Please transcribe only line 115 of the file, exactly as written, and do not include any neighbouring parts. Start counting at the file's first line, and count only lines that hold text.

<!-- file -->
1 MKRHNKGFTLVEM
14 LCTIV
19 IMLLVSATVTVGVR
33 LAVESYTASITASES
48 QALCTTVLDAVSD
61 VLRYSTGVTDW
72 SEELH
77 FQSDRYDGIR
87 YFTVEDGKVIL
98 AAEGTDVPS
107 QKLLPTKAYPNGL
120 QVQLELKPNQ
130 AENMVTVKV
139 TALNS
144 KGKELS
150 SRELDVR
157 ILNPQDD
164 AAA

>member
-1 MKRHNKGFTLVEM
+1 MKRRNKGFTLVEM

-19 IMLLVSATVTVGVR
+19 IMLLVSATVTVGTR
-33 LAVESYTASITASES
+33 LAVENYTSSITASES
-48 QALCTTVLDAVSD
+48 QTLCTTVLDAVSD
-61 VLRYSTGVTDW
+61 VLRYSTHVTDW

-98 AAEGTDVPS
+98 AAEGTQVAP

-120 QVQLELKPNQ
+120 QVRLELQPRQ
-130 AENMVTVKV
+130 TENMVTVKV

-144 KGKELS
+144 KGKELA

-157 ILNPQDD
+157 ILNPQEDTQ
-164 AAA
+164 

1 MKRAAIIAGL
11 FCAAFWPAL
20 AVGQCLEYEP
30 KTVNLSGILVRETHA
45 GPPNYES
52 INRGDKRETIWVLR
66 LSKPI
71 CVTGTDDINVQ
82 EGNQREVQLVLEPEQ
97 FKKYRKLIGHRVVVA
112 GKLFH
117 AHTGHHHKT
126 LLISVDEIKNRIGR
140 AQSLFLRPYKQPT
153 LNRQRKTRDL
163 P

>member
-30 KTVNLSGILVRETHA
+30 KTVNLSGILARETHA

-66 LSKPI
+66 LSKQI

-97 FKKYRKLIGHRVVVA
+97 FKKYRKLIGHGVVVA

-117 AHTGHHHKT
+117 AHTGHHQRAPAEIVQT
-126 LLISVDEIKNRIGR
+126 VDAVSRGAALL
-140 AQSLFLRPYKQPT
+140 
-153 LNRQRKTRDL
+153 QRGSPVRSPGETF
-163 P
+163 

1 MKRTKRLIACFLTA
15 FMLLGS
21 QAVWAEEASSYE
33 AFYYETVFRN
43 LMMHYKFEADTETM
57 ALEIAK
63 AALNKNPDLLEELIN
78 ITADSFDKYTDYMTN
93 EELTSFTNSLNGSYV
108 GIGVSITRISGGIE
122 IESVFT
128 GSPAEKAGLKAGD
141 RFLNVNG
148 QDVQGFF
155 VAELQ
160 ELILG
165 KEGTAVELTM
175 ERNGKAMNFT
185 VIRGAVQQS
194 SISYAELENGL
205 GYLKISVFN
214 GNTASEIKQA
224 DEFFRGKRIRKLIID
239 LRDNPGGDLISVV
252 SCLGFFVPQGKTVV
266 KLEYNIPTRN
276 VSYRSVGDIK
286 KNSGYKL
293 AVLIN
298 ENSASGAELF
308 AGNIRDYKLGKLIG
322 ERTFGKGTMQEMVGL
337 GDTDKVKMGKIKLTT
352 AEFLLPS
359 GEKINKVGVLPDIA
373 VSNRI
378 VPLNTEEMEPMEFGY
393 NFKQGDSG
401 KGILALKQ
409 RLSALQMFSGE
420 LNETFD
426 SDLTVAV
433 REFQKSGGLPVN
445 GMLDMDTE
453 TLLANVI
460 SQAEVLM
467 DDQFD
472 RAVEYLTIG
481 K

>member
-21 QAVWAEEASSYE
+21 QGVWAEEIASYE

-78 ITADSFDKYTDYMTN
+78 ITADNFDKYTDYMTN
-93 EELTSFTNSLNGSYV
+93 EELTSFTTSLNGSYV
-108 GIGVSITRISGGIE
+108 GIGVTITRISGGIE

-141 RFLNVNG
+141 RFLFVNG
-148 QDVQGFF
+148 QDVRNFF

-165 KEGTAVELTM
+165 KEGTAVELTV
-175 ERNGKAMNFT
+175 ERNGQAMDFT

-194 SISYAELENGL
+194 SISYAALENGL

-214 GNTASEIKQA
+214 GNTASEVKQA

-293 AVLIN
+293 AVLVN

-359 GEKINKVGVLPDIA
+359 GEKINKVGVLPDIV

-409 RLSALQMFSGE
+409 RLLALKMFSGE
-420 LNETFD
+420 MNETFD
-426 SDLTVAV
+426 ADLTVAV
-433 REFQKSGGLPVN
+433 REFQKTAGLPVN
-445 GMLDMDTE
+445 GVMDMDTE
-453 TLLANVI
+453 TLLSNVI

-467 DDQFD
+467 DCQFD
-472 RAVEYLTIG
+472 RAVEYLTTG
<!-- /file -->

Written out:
420 LNETFD